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Sistema de Información Científica
Red de Revistas Científicas de América Latina y el Caribe, España y Portugal
l
METAL SPECIATION IN FLUE GASES
AUD
WORK PLACE ATMOSPBERES
o,
Klockow
R.D. Kaiser, K. Larjava, J. Reith, V. Siemens
Institute of Spectrochemistry and ~~~lied
Spectroscopy, (ISAS)
Dortmund, Federal German Republic
The determination of metals in technical and ambient aerosols is
a field of analytical chemistry related, e.g., to emission
control, investigation of atmospheric processes, or to effects
research. In this context not only the total content of a
certain metallic element in a volume of air or in a dust sample,
respectively, is of interest, but also its distribution between
different phases or over different size ranges and its occurrence
in definite chemical forms (species).
In aquatic chemistry the determination of dissolved and
particulate metal species has been given considerable attention
to for many years. In emission measurements or air quality
studies, however, attempts towards metal speciation are scarce
and have concentrated mainly on gaseous metal compounds.
Flue gases and work place atmospheres as well as ambient air are
complex mixtures of severa1 minor and major gaseous and
particulate compounds, socalled aerosols, in which droplets
and/or solid particles are suspended in a carrier gas.
Consequently, metal compounds also may be present in gas, liquid
or solid phase in such aerosols, their partitioning being a
function of the aerosol generating process involved.
Taking ambient air as an example, sea spray, soil dust raised by
winds, volcanic eruptions, or cement manufacturing are typical
emission sources with primary particle production. In these cases
material, through mechanical action, is emitted directly in
particulate state (predominantly bigger or equal to 1 micron
diameter).
During, e-g., fossil fue1 combustion or ferrous and nonferrous
metallurgical operations secondary particles (smaller than 1
micron
diameter) are formed besides primary
ones by
condensation f
rom vapour af ter its escape f
rom high temperature
sources. In technkal as well as in ambient aerosols large
fractions of typical heavy metals (Pb, Cd, Zn) may be found in
this submicron size range, often enriched at surfaces of small
primary particles.
Homogeneous or heterogeneous chemical transformations of airborne
trace gases (gas-to-particle conversion) likewise lead to
secondary particulate matter and are of particular relevance for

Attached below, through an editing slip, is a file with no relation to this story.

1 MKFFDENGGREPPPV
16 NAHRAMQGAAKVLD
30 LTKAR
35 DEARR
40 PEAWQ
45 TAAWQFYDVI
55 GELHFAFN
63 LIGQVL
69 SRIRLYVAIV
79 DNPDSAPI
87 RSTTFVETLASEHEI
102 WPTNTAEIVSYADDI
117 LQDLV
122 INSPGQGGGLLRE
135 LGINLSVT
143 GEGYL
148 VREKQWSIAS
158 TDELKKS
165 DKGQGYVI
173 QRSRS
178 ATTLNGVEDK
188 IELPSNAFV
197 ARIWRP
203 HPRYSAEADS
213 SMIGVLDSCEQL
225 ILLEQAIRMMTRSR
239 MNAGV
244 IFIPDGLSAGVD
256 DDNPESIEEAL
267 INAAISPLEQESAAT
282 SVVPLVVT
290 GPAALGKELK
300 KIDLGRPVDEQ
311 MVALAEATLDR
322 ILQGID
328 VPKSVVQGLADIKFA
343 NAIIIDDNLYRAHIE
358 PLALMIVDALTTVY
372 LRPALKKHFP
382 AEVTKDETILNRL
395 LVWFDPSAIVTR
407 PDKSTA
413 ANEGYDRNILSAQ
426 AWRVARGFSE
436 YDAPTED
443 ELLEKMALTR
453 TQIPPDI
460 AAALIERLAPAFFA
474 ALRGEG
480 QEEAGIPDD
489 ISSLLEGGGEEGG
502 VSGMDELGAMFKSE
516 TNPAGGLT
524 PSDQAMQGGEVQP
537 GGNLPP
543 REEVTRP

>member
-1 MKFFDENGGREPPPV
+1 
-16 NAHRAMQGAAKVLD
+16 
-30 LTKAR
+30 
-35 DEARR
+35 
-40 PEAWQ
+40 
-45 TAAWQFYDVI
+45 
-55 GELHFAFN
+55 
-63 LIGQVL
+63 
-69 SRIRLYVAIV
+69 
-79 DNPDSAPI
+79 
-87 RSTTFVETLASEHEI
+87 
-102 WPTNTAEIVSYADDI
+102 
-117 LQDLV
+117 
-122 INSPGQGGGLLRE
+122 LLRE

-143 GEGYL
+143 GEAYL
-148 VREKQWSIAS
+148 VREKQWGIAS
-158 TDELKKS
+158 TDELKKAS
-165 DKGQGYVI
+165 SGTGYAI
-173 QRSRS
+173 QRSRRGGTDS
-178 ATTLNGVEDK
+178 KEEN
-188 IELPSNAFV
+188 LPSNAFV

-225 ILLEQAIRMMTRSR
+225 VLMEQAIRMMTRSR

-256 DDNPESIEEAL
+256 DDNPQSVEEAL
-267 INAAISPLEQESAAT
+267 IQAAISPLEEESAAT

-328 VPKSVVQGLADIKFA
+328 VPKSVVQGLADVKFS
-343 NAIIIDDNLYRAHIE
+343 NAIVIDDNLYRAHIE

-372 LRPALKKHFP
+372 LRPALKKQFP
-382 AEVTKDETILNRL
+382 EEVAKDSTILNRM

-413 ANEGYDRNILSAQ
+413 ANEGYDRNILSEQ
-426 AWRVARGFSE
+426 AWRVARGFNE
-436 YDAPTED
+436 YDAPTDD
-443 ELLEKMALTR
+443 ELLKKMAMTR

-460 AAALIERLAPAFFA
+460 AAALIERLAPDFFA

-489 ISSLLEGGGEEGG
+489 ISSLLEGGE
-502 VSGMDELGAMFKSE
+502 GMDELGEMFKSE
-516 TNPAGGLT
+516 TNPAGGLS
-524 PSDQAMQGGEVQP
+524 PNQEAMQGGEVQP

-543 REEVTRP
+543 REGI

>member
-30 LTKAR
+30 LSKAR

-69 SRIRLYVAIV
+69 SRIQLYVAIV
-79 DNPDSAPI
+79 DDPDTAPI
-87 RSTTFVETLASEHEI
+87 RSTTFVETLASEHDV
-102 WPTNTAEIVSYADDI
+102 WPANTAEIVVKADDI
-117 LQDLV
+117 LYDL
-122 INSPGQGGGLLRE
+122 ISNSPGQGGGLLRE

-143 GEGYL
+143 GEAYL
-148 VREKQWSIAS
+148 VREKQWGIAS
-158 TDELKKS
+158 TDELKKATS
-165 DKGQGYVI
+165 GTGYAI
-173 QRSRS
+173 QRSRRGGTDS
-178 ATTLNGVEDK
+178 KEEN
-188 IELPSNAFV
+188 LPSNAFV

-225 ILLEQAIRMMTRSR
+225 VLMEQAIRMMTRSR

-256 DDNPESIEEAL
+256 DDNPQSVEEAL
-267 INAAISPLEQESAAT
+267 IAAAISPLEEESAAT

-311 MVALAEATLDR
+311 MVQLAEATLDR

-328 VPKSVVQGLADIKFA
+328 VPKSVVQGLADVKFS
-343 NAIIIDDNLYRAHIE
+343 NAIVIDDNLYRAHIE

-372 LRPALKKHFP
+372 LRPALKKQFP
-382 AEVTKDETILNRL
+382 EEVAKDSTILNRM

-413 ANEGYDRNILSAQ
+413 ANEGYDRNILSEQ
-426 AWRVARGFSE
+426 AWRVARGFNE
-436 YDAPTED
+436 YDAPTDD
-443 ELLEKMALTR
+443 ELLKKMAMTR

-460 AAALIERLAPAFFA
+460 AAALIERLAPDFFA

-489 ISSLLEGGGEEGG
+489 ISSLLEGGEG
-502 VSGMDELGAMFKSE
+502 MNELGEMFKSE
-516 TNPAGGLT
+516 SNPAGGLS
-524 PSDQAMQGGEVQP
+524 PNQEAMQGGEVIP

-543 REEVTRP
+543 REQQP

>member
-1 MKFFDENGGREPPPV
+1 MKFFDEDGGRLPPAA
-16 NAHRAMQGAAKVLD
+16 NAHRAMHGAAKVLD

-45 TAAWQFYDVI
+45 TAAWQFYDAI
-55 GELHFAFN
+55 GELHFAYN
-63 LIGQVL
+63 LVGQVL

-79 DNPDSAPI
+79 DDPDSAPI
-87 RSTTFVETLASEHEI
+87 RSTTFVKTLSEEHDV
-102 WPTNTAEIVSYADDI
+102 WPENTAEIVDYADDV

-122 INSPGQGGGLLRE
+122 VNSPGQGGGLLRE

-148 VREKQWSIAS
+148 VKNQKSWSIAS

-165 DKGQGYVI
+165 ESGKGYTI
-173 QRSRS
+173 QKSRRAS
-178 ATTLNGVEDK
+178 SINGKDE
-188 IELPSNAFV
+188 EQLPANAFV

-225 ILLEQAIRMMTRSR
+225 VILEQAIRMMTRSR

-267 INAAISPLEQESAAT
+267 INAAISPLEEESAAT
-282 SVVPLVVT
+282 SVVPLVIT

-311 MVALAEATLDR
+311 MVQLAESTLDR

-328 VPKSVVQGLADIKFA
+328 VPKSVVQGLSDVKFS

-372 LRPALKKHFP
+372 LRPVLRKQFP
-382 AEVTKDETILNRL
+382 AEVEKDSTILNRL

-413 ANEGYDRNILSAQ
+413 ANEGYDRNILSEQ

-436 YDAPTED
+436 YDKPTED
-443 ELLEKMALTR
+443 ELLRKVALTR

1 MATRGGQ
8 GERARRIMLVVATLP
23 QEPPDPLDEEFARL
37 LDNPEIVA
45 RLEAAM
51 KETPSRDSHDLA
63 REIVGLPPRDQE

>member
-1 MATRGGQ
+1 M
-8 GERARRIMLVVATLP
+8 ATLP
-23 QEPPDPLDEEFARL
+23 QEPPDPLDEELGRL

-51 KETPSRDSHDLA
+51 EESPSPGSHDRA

a number of atmospheric compunds such as S02, N02, NH3 and also
metal alkyl species.
A speciation scheme for characterization of a metal containing
aerosol may be divided into a physical and a chemical part. The
physical part includes investigation of the partitioning of the
metal under study between the different phases or determination
of the metal in different particle (droplet) size ranges.
The
chemical part deals with identification and quantification of
well defined chemical forms of the respective metal in gas,
liquid and solid phase.
Metal speciation in aerosols first of al1 requires proper
sampling techniques which allow reliable separation and
preconcentration of gaseous and particulate metal compounds
without artifact formation. In principie such techniques are
based on the interaction of inertial and viscous forces
(impactors, filters), electrical forces. (electrical mobility
analyzers), and diffusion
(diffusion batteries, denuders,
filters).
Especially, diffusion processing has found wide
application in aerosol sampling and will be shown to be a
promising approach to metal speciation in flue gases also.
In particulate matter collected from workplace air on a suitable
substrate metal, speciation may be achieved by thermal or X-ray
techniques.
Among these, X-ray diffraction is the most
straightforward and unambiguous method, because it yields not
only compound but also phase (lattice) specific information.
Electron spectroscopy is well suited for particle surface
analysis, whereas laser microprobe mass analysis
(LAMMA)
has been
successfully applied to single particle characterization
including depth profiling. A simple microchemical technique
employing phase selective leaching procedures can be used for
determination of Ni, Co or Cr species in microgram amounts of
collected particulate matter. This will be shown using dust from
metal plating workplaces and from a nickel refinery as examples.
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